Baking can result in a grand success or a total disaster. Fearless Baking is a recipe-by-recipe course in baking that will guarantee you success cookie by cookie and cake by cake. Even first-time bakers will be surprised at the ease and speed with which they'll turn out the same kinds of quality homemade treats they've envied in others' homes. Experienced bakers will find focused instruction on each aspect of baking, and original fail-safe recipes that can broaden your repertoire.

Several years ago my husband and I visited our son Peter, who was living in Japan. Since Peter was busy at work all day and we were unfamiliar with the territory, each night he would write out specific directions for the next day's sightseeing. Aside from names and locations, he also wrote helpful hints and little warnings to us. He would caution us to check that we took the up stairs rather than the down stairs in a train station, or note to watch out for different train lines coming in on the same track. Appreciative of the careful directions, I suddenly had a realization and asked him, "Peter, you've made all of these mistakes already, haven't you? That's how you know where to tell us to be so careful!"

I was right, and it inspired me to provide the same sort of detailed instruction for bakers. Whenever I try a recipe for the first time, I often either have a question or make a mistake. With that in mind, I have included a "baking answers" section at the beginning of every recipe to anticipate questions or problems, and explain the baking ideas that the recipe introduces or emphasizes. In a recipe for a butter cake, for example, the "baking answers" section explains the specific cake-mixing process; in a recipe for an angel food cake, it gives a detailed description of how to whip egg whites. In addition, the directions in each recipe not only include visual measurements, but also often provide descriptive instructions for recognizing when a batter is properly mixed or an item is done. We never got on the wrong train in Japan, and I believe that my directions will help you take the right turns with your baking, developing the confidence to make baking natural, comfortable, and a whole lot of fun.

The early chapters of Fearless Baking lay out and explain the basic baking terms and methods, and the equipment and ingredients that you should have on hand. Then, beginning with recipes that require nothing more difficult than stirring ingredients together, the chapters follow a natural order of slowly adding new skills and ingredients and building on what has been previously explained. I was surprised at how many recipes required nothing but stirring, and you'll be amazed at your scrumptious results on the first try. Muffins, crumbles, and brownies are just a few examples. Because I wanted Fearless Baking to be accessible to all, the rest of the chapters require no equipment more expensive than a handheld electric mixer—a $20 to $25 investment.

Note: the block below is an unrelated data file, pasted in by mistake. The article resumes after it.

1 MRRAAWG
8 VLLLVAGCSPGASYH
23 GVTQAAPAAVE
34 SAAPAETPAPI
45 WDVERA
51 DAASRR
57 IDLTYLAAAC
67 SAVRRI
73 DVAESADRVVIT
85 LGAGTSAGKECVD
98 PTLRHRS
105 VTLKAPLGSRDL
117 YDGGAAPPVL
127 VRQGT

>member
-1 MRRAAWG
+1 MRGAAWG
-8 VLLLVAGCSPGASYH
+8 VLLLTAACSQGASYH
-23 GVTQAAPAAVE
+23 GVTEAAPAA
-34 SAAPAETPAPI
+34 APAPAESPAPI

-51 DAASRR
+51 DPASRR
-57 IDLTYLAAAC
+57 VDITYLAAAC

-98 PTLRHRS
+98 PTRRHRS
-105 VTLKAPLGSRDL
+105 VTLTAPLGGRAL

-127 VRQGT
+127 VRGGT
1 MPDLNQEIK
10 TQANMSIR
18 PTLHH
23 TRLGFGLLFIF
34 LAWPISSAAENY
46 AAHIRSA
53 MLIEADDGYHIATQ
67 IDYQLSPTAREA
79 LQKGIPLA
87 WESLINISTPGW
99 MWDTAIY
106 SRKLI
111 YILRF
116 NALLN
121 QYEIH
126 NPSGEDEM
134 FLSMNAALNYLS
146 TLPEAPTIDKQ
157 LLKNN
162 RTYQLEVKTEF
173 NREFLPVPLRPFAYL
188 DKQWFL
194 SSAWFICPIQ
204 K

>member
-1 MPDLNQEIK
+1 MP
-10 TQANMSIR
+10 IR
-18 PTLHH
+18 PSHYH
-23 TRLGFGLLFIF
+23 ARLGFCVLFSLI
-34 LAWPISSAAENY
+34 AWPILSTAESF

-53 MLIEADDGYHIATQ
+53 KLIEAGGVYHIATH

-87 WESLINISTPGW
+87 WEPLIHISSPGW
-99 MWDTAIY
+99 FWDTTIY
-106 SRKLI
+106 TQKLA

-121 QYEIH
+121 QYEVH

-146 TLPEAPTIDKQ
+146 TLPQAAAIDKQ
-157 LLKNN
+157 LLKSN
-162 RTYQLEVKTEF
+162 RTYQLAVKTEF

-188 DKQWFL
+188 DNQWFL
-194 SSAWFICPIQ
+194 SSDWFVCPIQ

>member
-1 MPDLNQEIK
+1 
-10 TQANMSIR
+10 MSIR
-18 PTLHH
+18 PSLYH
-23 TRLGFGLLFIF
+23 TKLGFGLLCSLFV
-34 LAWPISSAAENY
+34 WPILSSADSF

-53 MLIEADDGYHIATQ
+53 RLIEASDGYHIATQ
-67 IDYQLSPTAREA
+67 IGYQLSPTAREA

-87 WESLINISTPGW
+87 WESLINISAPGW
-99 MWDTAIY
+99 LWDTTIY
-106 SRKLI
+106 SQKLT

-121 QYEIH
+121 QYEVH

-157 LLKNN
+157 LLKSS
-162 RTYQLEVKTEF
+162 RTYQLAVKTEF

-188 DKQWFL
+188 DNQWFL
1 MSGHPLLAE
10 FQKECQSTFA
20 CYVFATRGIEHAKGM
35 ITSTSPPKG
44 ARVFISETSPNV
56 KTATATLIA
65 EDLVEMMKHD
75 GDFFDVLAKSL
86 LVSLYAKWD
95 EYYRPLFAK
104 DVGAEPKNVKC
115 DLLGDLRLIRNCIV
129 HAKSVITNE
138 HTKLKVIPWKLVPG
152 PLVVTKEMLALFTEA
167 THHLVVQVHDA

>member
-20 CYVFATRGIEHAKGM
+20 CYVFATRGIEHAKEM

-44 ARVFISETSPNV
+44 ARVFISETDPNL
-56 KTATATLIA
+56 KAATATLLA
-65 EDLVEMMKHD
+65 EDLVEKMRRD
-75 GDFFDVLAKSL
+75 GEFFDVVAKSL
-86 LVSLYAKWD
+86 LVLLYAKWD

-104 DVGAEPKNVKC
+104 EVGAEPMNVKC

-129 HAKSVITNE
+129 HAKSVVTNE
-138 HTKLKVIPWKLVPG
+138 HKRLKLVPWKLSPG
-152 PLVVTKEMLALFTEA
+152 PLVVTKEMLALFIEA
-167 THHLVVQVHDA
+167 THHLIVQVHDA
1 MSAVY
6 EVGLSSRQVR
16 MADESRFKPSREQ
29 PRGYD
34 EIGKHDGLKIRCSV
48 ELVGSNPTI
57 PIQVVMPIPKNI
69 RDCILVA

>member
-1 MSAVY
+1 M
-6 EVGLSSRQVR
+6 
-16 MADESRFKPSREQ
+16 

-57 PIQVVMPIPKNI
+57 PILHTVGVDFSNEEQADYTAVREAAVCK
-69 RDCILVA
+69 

As you bake your way through, you'll notice that the simplest recipes are at the beginning of each chapter. As the chapter progresses, techniques or variations on techniques and new ways of using ingredients are added. I haven't isolated every possible idea in the baking world, but the ten I have covered provide a broad range of recipes to get you started and keep you baking for years to come. Bakers at all levels can choose recipes that they are comfortable making, while bakers with some experience can skip around and choose a new technique to try or a recipe that appeals to them.

One reason I know this book works is that many brave and "fearless testers" tested the techniques in each recipe. Whenever friends or family mentioned that they were afraid of a particular baking task, I asked them to test a recipe that used it. When my son-in-law, Michael, mentioned that he had never baked a cake, I whizzed the Lemon-Glazed Lemon Pound Cake off for him to try. My nonbaking friends and my daughter's young-baker friends all joined the group of brave testers as well. In fact, I have yet to meet some of my testers. When an amazing cookie baker from North Carolina sent me a letter about her love of cookie baking, she promptly became one of the cake testers. Clearly, the only reason I still have any friends left is that the recipes resulted in delicious treats and lots of fun for all. Of course, I learned a lot in the process. I now try not to assume anything about what I think people know. I also realize that a pastry brush or a wire rack is not necessarily found in everyone's kitchen, or that telling people to line a tube pan with paper could stop them in their tracks if I don't explain how to cut the paper. Surprisingly, I discovered that many people do not read a recipe through before beginning to bake, and I cannot encourage you strongly enough to read and shop before starting to bake.